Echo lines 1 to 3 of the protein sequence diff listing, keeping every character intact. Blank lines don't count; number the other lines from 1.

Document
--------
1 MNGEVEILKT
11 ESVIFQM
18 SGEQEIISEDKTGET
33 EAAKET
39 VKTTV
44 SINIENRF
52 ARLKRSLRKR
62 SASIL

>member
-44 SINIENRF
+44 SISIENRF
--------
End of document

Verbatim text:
1 MNGEVEILKT
11 ESVIFQM
18 SGEQEIISEDKTGET